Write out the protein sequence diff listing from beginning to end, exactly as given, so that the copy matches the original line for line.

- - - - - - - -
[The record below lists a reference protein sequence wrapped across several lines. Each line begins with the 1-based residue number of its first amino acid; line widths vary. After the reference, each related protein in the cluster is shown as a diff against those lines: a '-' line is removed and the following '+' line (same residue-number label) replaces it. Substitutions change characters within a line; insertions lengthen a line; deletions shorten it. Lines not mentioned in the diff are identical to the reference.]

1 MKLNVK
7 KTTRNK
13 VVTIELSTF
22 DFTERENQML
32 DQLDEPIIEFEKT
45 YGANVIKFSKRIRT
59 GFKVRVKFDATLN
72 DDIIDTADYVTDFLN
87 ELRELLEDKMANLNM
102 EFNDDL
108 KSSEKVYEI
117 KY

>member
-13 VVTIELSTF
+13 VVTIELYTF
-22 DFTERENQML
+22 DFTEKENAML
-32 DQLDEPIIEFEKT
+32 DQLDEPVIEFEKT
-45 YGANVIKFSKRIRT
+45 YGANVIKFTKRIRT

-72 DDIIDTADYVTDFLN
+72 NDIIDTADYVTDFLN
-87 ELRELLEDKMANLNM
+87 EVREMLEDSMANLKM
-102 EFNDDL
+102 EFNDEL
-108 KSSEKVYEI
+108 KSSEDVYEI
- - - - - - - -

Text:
[The record below lists a reference protein sequence wrapped across several lines. Each line begins with the 1-based residue number of its first amino acid; line widths vary. After the reference, each related protein in the cluster is shown as a diff against those lines: a '-' line is removed and the following '+' line (same residue-number label) replaces it. Substitutions change characters within a line; insertions lengthen a line; deletions shorten it. Lines not mentioned in the diff are identical to the reference.]

1 MKLNVK
7 KTTRNK
13 VVTIELSTF
22 DFTERENQML
32 DQLDEPIIEFEKT
45 YGANVIKFSKRIRT
59 GFKVRVKFDATLN
72 DDIIDTADYVTDFLN
87 ELRELLEDKMANLNM
102 EFNDDL
108 KSSEKVYEI
117 KY

>member
-13 VVTIELSTF
+13 VVTIELYTF
-22 DFTERENQML
+22 DFTEKENAML
-32 DQLDEPIIEFEKT
+32 DQLDEPVIEFEKT
-45 YGANVIKFSKRIRT
+45 YGANVIKFTKRIRT

-72 DDIIDTADYVTDFLN
+72 NDIIDTADYVTDFLN
-87 ELRELLEDKMANLNM
+87 EVREMLEDSMANLKM
-102 EFNDDL
+102 EFNDEL
-108 KSSEKVYEI
+108 KSSEDVYEI